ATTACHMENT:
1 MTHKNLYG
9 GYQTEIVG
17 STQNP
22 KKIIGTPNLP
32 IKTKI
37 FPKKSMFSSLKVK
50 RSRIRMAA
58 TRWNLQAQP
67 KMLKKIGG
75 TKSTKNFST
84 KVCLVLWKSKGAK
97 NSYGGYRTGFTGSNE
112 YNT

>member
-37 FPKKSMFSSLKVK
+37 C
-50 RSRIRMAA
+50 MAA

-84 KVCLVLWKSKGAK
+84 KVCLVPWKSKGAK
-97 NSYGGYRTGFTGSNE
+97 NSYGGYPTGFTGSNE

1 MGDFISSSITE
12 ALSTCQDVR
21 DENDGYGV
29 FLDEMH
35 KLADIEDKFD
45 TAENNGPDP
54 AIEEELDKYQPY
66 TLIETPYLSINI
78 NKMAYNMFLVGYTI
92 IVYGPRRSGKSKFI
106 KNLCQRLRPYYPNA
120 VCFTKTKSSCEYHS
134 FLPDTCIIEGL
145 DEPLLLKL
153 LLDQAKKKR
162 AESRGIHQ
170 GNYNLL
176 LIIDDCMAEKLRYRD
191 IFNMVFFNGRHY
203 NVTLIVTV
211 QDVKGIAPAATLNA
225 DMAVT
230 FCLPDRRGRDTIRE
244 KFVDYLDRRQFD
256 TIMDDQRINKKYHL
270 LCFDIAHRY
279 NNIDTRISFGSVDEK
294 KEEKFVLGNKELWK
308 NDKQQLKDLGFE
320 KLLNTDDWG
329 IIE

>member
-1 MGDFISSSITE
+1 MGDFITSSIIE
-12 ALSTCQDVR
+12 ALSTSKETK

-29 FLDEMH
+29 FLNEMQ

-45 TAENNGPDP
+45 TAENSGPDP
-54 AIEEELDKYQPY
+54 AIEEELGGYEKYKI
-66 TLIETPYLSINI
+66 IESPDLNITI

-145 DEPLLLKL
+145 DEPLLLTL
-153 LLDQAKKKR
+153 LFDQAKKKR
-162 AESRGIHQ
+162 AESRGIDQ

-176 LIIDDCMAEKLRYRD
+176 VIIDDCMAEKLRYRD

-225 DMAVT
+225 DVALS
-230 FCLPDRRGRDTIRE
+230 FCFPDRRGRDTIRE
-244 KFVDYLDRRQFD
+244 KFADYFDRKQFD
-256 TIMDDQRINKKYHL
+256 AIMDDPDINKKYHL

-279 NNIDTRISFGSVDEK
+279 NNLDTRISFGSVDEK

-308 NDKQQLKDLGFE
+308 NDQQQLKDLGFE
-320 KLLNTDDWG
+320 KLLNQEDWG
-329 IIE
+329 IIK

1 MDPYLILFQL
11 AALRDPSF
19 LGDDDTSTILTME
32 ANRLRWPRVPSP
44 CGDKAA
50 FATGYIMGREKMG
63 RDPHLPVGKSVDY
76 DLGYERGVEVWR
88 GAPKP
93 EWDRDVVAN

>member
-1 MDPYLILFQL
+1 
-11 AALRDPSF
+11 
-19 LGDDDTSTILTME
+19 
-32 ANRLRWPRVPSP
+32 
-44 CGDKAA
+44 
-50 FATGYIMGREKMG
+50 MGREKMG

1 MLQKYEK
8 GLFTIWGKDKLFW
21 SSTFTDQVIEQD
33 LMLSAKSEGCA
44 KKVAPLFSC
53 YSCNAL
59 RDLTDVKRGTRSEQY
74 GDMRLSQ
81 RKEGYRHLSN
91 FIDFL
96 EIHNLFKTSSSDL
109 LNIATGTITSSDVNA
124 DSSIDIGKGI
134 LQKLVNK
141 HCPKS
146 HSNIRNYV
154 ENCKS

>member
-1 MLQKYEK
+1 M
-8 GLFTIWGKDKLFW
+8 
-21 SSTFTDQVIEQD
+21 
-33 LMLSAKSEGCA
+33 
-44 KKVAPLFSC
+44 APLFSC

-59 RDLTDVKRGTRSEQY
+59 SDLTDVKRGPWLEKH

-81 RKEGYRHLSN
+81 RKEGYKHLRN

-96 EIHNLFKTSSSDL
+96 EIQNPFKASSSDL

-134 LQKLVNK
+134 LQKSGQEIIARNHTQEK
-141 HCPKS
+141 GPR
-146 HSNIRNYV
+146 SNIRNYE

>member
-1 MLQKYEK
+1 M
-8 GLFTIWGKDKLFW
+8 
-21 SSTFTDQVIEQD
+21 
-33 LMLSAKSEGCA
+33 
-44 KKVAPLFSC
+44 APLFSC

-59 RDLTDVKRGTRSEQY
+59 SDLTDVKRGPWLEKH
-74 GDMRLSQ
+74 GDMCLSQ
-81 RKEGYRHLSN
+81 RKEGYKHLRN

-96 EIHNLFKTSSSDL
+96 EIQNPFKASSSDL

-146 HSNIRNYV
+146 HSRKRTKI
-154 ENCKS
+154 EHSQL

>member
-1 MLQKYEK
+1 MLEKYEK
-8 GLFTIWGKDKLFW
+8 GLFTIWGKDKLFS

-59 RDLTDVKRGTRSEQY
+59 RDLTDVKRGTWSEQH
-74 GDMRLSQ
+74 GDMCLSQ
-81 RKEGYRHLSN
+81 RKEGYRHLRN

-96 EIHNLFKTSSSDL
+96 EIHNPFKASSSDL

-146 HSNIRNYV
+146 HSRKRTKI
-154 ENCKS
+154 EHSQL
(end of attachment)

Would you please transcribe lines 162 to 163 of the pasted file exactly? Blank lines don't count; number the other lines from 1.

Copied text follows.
+33 
-44 KKVAPLFSC